Disconnect cables. Clean top and terminals, coat post with grease, and remove battery from boat.

Check electrolyte level. Add water if needed. If battery is low, give it a full charge before storing.

Store in a cool (not freezing), dry, ventilated area.

If possible, keep battery charged at a low rate while in storage. If not, test at least once a month with a hydrometer to check the charge of each cell.


Starter, generator, and alternator require little attention unless exposed to leaks. If exposed, cover with plastic bags; allow sufficient ventilation.

Clean all electrical cables, spark plug wires, terminals, and switches and spray with water-displacing, penetrating lubricant.

Check and lubricate starter drive. Replace brushes and clean commutator. Clean coil and distributor and spray with oil.

Examine terminal blocks, fuse panels, circuit breaker panels, and switches; check terminal nuts and screws. Replace corroded parts and tighten loose connections. Clean dirty ones and spray with water-displacing, penetrating lubricant.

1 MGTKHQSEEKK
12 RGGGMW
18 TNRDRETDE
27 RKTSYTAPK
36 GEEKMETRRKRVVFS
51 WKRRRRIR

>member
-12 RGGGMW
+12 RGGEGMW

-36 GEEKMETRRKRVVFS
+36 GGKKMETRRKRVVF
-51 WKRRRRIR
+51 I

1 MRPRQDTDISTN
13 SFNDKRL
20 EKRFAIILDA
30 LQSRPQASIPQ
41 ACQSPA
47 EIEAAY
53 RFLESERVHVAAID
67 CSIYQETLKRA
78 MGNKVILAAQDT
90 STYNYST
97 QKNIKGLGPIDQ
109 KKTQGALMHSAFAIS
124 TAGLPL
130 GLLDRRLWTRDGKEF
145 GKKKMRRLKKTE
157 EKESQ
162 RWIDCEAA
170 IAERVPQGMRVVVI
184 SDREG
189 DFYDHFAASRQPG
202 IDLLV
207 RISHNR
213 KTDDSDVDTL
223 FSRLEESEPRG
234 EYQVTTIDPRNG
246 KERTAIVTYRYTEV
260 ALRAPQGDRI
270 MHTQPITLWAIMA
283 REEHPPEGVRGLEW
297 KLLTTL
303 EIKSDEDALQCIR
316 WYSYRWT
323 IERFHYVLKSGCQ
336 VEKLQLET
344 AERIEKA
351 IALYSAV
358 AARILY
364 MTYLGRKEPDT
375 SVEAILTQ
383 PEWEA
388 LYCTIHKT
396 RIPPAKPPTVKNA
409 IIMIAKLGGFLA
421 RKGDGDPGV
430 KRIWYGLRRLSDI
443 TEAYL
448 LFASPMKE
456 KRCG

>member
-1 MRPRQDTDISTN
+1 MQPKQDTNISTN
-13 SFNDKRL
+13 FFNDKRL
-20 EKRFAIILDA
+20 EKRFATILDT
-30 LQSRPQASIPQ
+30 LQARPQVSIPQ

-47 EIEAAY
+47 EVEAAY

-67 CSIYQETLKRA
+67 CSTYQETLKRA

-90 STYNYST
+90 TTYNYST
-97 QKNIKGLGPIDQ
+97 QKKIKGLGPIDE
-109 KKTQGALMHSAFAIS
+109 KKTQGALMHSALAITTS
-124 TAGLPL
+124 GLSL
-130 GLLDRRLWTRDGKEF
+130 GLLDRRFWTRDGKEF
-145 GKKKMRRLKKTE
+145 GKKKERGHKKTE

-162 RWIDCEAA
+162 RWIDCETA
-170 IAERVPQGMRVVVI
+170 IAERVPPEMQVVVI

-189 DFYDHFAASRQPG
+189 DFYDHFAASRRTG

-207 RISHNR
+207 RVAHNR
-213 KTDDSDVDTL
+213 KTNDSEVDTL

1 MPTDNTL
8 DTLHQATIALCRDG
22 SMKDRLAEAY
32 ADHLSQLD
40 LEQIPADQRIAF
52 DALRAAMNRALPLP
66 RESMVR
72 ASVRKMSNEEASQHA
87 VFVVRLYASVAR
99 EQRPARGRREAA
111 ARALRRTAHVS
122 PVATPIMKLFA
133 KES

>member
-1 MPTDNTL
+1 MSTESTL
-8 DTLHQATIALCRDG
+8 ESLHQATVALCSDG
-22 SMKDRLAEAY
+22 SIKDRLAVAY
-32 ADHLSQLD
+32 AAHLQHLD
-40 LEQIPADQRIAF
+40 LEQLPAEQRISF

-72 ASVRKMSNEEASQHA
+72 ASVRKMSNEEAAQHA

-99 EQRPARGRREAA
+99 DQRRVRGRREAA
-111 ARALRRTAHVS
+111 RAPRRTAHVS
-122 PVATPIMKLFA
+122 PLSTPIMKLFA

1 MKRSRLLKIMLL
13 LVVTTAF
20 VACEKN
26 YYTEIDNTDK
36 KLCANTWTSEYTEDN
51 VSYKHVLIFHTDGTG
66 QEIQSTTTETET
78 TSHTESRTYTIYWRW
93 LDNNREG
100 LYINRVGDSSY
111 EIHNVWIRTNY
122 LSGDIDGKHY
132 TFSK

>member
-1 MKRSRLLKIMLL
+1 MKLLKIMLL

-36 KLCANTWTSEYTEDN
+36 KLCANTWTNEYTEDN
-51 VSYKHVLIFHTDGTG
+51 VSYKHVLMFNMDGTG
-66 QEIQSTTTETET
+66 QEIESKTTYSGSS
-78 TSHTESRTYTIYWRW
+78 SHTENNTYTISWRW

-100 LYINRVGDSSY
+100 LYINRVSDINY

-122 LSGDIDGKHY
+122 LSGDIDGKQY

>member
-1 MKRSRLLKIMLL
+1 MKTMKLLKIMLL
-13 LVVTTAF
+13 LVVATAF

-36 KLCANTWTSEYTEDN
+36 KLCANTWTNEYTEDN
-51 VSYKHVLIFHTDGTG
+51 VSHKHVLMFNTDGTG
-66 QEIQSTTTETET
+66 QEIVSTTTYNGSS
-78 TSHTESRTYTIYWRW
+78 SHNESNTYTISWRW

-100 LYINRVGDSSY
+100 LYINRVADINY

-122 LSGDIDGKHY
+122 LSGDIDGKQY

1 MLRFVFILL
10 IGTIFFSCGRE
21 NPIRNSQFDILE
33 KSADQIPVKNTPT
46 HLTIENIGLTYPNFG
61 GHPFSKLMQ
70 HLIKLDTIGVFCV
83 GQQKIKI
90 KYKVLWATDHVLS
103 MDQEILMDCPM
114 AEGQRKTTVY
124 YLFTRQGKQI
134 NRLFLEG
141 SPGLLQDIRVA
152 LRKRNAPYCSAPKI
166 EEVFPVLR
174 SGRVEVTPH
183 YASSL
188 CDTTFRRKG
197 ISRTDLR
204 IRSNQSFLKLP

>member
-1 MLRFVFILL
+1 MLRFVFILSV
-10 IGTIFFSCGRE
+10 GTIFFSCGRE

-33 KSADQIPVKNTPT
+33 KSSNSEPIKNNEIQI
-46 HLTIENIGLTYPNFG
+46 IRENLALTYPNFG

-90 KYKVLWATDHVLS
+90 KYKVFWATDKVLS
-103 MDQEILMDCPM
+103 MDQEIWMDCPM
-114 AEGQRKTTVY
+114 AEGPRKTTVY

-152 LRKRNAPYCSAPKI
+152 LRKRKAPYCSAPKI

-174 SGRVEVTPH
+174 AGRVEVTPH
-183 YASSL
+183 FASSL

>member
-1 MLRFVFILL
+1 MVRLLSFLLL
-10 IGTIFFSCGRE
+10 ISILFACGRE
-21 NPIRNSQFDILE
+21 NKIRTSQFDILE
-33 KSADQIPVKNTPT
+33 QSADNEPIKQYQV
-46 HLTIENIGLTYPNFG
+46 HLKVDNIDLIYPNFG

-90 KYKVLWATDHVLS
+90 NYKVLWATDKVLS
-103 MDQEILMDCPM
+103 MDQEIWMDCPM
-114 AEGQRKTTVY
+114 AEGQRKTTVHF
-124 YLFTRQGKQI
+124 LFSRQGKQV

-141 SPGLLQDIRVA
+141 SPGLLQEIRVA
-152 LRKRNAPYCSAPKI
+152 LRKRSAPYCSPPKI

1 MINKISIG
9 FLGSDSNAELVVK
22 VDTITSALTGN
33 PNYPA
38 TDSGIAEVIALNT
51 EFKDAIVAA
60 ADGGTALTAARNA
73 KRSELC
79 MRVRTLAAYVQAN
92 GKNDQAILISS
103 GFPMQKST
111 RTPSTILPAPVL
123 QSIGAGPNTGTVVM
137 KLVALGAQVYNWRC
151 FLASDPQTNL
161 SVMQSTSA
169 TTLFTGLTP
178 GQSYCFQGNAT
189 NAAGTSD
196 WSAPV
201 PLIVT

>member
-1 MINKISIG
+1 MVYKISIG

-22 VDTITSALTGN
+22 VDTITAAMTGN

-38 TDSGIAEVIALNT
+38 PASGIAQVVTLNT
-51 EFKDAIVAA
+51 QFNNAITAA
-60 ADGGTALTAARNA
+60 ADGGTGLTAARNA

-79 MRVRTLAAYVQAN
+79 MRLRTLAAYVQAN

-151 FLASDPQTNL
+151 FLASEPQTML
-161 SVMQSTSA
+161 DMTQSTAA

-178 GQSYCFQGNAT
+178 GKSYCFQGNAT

Remove electronic equipment (e.g., depth sounders, radios). Clean outside and wrap to keep off dust. Store in a warm, dry place; mark connections with color-coded tape for easier reinstallation.

Wrap large electrical equipment that cannot be removed with clean cloth or canvas to keep out dust; cloth won’t cause condensation as plastic might.


Any engine run in salt water will benefit from being drained and flushed out with fresh water.

Oil coolers should be either drained or topped off and filled with antifreeze.

Check heat exchangers for deposits.

Clean strainers and remove soft impellers from water pump.